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OSHA Workplace Violence Help

OSHA Workplace Violence

A recent bill introduced in the U.S. Senate aims to assist medical workers at risk of workplace violence by mandating a standard OSHA workplace violence prevention plan for all healthcare and social service employers.

Specifically, the bill would require employers in those industries to develop workplace-specific plans to prevent OSHA workplace violence.

What is OSHA Workplace Violence?

Many people may not associate workplace violence with OSHA. In a healthcare setting, they are likely more familiar with its personal protective equipment (PPE) requirements or laboratory standards. OSHA defines workplace violence as “any act or threat of physical violence, harassment, intimidation, or other threatening disruptive behavior that occurs at work.” 

Various factors can trigger workplace violence, including domestic incidents, intimidation, and mental health issues. As a result, threats of workplace violence can come from nearly any source – intruders, domestic partners, family members, co-workers, or even patients.

Healthcare workers are one category of employees identified by OSHA as being at greater risk of workplace violence. In addition to individual factors, OSHA has identified the following broader risks. 

Patient, Client, and Setting-Related Risk Factors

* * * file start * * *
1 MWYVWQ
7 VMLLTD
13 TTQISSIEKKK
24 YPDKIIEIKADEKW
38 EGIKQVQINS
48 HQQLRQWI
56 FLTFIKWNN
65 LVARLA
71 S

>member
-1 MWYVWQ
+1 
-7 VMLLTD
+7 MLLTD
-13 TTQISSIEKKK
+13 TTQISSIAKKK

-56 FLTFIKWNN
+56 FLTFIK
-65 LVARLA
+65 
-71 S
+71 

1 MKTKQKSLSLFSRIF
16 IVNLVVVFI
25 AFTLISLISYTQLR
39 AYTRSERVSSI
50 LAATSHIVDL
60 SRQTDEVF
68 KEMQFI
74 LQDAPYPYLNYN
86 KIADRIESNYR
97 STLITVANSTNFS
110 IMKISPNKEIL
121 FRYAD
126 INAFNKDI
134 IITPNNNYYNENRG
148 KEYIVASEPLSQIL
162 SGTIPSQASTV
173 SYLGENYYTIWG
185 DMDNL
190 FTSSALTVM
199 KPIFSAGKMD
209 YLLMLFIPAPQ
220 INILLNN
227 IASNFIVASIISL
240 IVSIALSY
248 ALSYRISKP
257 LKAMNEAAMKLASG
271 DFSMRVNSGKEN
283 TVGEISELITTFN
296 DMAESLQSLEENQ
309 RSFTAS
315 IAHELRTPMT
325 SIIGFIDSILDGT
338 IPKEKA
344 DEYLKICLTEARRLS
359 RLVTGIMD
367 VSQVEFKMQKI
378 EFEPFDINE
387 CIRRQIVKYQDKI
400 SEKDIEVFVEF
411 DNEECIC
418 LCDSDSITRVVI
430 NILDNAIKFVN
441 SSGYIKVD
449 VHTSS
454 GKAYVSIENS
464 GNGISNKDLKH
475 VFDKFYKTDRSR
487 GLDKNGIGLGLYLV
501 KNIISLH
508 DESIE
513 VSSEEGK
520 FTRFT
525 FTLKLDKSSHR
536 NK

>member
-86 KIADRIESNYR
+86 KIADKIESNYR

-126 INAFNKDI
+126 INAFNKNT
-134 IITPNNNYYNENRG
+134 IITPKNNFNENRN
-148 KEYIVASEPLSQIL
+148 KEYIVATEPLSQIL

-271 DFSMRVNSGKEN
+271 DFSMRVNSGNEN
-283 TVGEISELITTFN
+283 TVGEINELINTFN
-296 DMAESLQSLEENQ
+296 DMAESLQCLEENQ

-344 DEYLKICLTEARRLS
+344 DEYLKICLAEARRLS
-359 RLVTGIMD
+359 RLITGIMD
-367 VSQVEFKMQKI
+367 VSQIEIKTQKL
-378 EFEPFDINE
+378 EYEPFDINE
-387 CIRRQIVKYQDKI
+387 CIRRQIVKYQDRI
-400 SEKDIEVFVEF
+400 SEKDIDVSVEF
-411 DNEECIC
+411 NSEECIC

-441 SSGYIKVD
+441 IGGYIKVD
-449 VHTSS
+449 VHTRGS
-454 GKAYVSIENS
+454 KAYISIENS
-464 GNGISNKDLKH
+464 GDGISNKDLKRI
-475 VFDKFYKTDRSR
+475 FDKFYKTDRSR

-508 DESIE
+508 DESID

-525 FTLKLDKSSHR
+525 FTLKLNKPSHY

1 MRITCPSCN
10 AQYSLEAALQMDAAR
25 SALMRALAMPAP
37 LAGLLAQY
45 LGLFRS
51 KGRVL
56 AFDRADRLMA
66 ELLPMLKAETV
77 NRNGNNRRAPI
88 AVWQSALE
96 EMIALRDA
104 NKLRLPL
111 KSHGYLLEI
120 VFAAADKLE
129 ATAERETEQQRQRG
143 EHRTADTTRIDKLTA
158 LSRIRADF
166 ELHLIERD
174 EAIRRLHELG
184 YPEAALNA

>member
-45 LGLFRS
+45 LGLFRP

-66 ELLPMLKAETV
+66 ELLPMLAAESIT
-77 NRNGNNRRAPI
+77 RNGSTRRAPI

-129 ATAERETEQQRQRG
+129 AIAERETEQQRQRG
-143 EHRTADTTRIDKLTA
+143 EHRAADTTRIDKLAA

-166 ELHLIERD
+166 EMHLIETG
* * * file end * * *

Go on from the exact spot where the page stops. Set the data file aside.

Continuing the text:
• Working directly with people who have a history of violence, abuse drugs or alcohol, gang members, and relatives of patients or clients
  • Transporting patients and clients 
  • Working alone in a facility or patients’ homes 
  • Poor environmental design of the workplace that may block employees’ vision or interfere with their escape from a violent incident 
  • Poorly lit corridors, rooms, parking lots, and other areas
  • Lack of means of emergency communication
  • Prevalence of firearms, knives, and other weapons among patients and their families and friends
  • Working in neighborhoods with high crime rates

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Organizational Risk Factors

  • Lack of facility policies and staff training for recognizing and managing escalating hostile and assaultive behaviors from patients, clients, visitors, or staff 
  • Working when understaffed—especially during mealtimes and visiting hours 
  • High worker turnover 
  • Inadequate security and mental health personnel on-site 
  • Long waits for patients or clients and overcrowded, uncomfortable waiting rooms 
  • Unrestricted movement of the public in clinics and hospitals 
  • Perception that violence is tolerated and victims will not be able to report the incident to police and/or press charges

The Seriousness of OSHA Workplace Violence

The Bureau of Labor Statistics lists workplace violence as the third-leading cause of workplace deaths in the U.S. Since the pandemic, workplace violence in healthcare settings has spiked. In a survey earlier this year, 48 percent of respondents reported a small or significant increase in workplace violence. That represented an 18-point jump from a poll taken in September of 2021.

Incidents like the July 11, 2022, stabbing of a nurse and paramedic at a hospital in metropolitan St. Louis, Missouri, highlight the increased threats to